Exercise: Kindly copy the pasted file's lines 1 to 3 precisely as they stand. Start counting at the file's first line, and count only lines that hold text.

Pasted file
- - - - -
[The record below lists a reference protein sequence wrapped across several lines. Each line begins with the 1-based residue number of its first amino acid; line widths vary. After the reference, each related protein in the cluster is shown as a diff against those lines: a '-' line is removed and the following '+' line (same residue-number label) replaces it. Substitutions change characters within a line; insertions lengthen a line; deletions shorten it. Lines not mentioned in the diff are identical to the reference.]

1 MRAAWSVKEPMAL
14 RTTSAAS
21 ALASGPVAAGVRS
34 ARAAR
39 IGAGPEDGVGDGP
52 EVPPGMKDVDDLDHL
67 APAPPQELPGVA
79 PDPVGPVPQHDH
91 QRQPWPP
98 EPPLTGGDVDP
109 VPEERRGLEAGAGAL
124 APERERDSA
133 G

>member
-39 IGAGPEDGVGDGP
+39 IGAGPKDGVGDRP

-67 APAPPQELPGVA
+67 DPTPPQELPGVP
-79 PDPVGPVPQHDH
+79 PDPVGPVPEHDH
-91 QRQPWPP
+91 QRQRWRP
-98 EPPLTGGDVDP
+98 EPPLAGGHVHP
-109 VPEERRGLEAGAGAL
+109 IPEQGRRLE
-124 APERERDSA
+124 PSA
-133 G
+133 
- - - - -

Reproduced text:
[The record below lists a reference protein sequence wrapped across several lines. Each line begins with the 1-based residue number of its first amino acid; line widths vary. After the reference, each related protein in the cluster is shown as a diff against those lines: a '-' line is removed and the following '+' line (same residue-number label) replaces it. Substitutions change characters within a line; insertions lengthen a line; deletions shorten it. Lines not mentioned in the diff are identical to the reference.]

1 MRAAWSVKEPMAL
14 RTTSAAS